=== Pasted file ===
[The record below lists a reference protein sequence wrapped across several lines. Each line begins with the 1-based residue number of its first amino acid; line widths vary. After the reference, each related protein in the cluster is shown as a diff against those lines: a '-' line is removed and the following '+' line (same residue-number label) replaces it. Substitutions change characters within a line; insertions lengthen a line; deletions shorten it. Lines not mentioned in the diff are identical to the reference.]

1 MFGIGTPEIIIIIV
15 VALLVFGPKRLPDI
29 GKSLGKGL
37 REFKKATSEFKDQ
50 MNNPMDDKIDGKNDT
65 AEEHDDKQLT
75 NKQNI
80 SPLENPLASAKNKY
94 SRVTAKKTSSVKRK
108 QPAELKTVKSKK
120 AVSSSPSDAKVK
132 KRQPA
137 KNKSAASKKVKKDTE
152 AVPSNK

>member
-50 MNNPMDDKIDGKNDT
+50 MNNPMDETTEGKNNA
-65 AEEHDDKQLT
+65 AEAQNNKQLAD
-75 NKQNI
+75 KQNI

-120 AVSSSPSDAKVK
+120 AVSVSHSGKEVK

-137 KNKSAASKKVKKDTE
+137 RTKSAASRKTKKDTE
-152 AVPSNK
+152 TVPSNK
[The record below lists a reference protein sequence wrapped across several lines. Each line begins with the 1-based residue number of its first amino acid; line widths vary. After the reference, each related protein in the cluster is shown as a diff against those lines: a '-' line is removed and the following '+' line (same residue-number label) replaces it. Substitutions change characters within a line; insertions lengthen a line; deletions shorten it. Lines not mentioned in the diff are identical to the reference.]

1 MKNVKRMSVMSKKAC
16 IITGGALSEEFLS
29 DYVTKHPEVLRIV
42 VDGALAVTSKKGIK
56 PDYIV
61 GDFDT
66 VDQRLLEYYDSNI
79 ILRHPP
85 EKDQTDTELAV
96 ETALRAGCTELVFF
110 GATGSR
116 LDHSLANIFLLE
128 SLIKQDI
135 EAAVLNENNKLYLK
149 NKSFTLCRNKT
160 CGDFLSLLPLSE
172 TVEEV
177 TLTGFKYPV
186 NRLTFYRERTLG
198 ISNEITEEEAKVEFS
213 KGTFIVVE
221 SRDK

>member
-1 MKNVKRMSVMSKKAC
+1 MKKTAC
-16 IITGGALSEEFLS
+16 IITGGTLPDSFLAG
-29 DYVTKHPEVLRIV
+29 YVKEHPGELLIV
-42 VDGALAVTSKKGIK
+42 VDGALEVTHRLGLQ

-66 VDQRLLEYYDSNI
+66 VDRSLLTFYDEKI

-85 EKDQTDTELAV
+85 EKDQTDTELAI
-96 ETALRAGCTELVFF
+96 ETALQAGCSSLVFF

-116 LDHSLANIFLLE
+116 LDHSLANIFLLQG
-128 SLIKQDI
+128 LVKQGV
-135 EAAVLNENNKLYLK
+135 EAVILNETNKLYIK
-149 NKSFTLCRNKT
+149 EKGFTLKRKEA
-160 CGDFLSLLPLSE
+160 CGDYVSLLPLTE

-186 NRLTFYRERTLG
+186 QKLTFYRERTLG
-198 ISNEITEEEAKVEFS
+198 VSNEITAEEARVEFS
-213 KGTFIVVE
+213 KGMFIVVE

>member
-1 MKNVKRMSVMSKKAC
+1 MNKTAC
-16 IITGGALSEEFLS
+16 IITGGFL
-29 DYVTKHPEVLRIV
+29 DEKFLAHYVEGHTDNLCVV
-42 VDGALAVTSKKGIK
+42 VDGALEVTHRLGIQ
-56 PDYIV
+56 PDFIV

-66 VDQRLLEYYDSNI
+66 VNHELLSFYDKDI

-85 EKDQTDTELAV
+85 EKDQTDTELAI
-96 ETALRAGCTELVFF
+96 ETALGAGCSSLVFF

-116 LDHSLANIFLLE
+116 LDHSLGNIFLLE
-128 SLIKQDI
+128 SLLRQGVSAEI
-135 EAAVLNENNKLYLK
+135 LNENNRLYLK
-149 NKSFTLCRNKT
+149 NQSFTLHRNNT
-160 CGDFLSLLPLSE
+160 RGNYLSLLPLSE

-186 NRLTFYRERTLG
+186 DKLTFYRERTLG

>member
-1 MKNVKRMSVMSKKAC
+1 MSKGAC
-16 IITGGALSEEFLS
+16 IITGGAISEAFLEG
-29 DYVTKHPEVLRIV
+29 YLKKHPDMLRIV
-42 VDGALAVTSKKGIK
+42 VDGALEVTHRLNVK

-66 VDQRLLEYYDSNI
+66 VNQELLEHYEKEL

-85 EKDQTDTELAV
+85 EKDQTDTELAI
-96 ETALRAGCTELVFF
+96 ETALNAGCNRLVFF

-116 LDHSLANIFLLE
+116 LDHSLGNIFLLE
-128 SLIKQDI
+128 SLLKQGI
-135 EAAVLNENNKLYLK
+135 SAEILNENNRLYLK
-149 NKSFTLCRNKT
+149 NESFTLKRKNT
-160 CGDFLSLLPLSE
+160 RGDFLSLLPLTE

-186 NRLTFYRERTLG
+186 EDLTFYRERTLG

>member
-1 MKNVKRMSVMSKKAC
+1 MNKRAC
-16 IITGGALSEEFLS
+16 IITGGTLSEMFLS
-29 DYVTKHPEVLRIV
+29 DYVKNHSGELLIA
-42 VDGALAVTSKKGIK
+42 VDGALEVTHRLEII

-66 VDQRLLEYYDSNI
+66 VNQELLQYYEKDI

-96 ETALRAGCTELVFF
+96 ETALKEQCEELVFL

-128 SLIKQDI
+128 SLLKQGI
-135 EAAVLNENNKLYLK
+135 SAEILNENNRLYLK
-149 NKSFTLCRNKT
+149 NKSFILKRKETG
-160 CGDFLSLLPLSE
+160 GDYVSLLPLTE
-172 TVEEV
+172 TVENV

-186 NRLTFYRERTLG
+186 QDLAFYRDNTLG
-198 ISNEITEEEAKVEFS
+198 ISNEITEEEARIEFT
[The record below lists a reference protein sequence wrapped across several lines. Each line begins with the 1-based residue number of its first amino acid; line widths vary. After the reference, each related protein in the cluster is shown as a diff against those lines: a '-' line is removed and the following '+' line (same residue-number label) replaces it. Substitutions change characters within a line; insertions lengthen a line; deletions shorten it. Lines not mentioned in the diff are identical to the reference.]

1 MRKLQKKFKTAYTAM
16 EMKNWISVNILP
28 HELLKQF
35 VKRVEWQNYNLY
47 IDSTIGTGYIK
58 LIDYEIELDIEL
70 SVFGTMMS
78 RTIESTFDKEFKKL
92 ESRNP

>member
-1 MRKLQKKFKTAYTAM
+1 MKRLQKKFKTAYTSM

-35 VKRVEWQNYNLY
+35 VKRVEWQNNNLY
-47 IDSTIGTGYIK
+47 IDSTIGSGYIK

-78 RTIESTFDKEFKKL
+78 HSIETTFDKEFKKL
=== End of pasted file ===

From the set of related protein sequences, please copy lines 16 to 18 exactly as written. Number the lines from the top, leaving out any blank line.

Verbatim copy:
>member
-50 MNNPMDDKIDGKNDT
+50 MNNPMDETTEGKNNA